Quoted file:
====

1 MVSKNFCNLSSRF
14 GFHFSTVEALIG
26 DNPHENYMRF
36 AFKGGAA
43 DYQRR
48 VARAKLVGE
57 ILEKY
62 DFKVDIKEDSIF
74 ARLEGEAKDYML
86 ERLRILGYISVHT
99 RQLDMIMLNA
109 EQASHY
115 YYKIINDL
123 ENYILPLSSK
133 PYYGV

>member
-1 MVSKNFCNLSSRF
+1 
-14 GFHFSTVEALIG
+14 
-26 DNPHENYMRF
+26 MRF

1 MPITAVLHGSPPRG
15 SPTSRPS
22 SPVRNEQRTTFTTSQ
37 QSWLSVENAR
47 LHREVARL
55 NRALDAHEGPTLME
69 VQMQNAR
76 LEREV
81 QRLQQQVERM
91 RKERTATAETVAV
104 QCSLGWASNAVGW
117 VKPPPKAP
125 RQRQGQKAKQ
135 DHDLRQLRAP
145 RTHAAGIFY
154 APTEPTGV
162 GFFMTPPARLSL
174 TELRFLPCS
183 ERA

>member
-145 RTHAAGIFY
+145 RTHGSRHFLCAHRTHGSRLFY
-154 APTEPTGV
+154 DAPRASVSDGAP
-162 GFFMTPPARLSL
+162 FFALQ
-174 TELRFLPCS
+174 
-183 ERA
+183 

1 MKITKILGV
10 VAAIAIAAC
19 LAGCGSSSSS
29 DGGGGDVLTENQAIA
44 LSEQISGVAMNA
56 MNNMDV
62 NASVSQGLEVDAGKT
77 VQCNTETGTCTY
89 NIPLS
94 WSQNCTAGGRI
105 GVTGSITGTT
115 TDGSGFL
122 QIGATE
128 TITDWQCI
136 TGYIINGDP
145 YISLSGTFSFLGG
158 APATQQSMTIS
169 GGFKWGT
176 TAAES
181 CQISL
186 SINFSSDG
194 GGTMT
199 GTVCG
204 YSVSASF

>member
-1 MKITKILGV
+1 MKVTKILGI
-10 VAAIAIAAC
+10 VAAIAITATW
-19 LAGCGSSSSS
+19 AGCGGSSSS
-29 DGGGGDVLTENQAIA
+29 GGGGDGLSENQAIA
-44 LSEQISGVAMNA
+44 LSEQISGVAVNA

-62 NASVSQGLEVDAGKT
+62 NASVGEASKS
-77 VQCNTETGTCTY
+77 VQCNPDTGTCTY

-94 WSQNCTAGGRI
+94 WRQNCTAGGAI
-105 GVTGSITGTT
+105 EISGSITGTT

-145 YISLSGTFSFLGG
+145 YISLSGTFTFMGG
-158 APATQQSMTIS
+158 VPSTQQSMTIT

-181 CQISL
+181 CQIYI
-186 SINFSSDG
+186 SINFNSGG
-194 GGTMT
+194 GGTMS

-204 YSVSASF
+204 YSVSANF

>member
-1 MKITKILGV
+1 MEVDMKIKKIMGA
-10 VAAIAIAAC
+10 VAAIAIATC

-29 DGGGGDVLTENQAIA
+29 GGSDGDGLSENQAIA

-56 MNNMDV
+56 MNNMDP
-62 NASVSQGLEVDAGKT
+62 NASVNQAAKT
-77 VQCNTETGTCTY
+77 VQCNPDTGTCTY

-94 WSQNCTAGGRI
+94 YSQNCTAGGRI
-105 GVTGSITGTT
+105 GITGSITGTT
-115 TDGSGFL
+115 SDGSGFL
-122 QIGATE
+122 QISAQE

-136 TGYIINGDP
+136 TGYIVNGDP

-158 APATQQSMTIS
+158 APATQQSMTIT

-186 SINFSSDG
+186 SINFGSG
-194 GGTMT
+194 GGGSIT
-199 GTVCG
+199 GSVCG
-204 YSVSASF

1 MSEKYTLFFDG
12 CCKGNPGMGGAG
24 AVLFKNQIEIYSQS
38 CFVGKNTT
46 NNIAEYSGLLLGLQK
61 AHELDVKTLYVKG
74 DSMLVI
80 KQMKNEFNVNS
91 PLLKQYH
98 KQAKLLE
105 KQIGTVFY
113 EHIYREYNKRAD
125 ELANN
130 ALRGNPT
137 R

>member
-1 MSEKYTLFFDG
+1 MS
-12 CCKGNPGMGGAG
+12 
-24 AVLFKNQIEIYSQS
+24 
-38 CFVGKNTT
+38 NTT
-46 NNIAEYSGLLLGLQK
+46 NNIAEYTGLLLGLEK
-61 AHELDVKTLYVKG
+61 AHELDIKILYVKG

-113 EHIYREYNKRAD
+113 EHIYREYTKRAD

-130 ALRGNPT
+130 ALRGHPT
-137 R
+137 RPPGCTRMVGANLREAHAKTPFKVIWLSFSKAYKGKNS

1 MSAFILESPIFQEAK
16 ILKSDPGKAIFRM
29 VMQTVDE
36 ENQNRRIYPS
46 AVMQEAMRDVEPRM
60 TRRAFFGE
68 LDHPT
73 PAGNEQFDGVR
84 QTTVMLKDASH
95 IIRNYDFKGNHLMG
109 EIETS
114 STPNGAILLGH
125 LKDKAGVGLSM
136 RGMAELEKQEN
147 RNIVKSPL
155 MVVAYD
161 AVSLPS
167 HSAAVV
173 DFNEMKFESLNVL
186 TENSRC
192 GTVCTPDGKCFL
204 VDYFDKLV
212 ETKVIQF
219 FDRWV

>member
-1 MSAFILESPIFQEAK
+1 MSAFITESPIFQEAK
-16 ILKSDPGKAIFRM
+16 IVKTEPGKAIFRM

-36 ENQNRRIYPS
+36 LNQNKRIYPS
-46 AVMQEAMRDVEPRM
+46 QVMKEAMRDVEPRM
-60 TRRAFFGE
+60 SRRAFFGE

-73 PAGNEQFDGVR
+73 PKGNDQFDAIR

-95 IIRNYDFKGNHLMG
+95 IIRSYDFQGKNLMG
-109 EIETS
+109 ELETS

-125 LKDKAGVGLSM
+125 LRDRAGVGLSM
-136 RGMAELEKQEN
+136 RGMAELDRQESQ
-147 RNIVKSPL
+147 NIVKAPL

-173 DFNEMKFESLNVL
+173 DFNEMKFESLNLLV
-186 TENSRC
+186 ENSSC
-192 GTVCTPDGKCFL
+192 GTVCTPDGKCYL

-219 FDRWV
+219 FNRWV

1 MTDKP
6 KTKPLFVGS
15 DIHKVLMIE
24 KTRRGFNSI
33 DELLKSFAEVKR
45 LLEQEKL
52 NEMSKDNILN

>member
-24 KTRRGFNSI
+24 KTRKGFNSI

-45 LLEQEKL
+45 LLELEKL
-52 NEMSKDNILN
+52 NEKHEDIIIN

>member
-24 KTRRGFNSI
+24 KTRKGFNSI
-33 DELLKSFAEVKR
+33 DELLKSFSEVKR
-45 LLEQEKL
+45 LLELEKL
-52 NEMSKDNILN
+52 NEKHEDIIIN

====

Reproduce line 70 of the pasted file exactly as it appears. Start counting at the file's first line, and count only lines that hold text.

169 GGFKWGT